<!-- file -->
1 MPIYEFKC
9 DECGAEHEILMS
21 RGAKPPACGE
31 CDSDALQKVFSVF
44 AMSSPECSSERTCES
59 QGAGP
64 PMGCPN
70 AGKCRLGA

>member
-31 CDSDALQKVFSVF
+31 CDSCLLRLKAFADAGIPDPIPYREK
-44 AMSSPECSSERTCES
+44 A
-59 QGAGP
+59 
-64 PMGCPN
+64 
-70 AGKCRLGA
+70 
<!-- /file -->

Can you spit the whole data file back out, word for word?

1 MPIYEFKC
9 DECGAEHEILMS
21 RGAKPPACGE
31 CDSDALQKVFSVF
44 AMSSPECSSERTCES
59 QGAGP
64 PMGCPN
70 AGKCRLGA

>member
-31 CDSDALQKVFSVF
+31 CDSCLLRLKAFADAGIPDPIPYREK
-44 AMSSPECSSERTCES
+44 A
-59 QGAGP
+59 
-64 PMGCPN
+64 
-70 AGKCRLGA
+70 